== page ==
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Saturday, March 19, 2016

Tips for Handling Potholes


  • Avoiding potholes is the best bet, so slow down and pay attention to road conditions. Keep some distance between you and the car you are following so you have time to react to a pothole up ahead.
  • Keep your tires inflated to the recommended inflation pressure.   Properly inflated tireswill hold up better against potholes than tires that have too much or too little air.
  • If you can’t avoid a pothole, take your foot off the gas and slow down before you hit it. But don’t brake directly while going over a pothole as this can actually cause more damage and result in loss of control over the vehicle.
  • When going over the pothole, hold the steering wheel firmly to avoid losing control and drive straight into it. Turning into a pothole exposes more tire sidewall (the side of the tire found between the rim and tread) to potential damage. It’s important to maintain the integrity of the sidewall as it supports the weight of the vehicle and affects overall ride quality.
  • Don’t be fooled by the appearance of a pothole. Use caution always.

While hitting a pothole could blow out a tire instantly, other damage may not be as easy to spot.   There are a few things to watch for:
  • Alignment issues — if when driving straight you feel the car pull toward the left or the right, it could indicate an alignment problem.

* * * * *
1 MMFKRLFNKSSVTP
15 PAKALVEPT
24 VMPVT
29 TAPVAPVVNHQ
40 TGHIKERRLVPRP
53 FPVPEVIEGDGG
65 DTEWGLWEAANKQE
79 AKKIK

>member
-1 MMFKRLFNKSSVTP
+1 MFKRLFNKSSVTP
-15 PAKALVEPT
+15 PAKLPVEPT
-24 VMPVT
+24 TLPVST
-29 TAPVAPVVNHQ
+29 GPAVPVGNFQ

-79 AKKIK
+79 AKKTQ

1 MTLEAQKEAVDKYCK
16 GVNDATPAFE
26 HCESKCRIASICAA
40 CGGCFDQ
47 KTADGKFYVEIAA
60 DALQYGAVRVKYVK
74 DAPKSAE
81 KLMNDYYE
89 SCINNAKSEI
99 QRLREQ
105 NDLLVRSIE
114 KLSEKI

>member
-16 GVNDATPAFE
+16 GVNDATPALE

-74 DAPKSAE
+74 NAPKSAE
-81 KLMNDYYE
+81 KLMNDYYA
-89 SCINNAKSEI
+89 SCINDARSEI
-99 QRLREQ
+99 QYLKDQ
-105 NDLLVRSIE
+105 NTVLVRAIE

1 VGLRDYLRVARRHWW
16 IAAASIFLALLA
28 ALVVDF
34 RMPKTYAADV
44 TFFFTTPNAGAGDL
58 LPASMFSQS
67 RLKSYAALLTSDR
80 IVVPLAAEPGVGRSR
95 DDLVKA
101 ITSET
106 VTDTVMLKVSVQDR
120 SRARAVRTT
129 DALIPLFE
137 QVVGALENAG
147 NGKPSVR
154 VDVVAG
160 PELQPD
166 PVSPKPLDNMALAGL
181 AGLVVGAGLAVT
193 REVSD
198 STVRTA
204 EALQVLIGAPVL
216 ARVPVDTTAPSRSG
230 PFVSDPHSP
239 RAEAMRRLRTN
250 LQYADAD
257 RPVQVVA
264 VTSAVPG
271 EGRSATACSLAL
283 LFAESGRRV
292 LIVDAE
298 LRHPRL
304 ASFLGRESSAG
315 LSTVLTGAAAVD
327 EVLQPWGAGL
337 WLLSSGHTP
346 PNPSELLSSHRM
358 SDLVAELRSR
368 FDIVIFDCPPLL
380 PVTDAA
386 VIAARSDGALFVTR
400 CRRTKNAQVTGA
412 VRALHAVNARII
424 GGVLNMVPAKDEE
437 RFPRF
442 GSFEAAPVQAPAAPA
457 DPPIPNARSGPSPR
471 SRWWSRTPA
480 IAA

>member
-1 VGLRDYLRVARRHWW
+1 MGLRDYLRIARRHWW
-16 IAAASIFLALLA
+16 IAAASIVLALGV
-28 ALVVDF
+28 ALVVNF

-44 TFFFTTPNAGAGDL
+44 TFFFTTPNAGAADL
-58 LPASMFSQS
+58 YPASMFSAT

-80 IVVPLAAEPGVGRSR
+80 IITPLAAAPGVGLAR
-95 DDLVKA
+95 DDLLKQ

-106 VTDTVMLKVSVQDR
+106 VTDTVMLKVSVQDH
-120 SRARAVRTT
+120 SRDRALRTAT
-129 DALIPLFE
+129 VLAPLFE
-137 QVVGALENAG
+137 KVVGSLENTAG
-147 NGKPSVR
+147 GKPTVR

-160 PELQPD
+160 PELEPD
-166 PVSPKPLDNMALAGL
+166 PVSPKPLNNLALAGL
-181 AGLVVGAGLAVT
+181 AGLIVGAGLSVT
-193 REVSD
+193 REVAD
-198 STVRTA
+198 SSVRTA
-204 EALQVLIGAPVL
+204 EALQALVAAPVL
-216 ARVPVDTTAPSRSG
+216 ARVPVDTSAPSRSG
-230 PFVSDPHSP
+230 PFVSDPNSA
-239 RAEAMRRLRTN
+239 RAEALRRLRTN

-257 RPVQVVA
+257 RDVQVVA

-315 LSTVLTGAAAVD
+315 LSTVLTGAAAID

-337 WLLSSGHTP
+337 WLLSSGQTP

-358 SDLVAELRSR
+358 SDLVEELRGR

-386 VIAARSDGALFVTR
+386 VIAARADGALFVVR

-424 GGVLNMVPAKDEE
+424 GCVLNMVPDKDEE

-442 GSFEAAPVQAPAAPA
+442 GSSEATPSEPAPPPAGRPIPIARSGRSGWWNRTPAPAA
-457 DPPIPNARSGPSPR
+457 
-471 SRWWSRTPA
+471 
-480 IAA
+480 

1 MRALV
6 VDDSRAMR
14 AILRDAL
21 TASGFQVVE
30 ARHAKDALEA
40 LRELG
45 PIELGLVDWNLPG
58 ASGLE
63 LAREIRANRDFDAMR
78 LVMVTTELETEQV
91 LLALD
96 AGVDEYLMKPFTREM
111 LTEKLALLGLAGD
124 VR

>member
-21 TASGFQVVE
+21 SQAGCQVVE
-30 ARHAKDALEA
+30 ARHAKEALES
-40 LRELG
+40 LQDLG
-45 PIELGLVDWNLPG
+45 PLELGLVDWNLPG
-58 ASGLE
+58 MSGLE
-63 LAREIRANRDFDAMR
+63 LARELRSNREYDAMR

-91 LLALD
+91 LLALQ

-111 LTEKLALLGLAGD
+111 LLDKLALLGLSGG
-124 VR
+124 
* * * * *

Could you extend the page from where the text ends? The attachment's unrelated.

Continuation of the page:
• Uneven tire wear could also indicate an alignment issue.
  • Low tire pressure.
  • Over inflated tires
  • Bulges or blisters on the tire sidewalls.
  • Dents in the wheel rims.
  • Loss of control, swaying when making turns, excessive bouncing on rough roads, or bottoming out on city streets, could all indicate problems with the steering or suspension
If you notice any of these symptoms you’ll want to take your car into a reputable shop to have it checked out.

If you encounter a pothole in your community, be sure to report it through a Call to 3-1-1   

Potholes are created by freeze-thaw cycles in the weather which damage road surface.    Water seeps into small crevices in the surface of asphalt road surface.   Fluctuations in temperature, vibrations and just heavy traffic volumes inflict stress on road surface that may result in potholes. 

The City will need to know when the pothole 
 
*was caused by construction (square or rectangular cut in the road

*is an immediate hazard to people or property

*affects personal accessibility

*is related to traffic issues like traffic signals or traffic signs

Please make all emergency requests for service to 3-1-1.   Should 3-1-1 not be  available, you may contact 613-580-2400 

Other service requests will be assessed as to urgency and tackled as operations permit.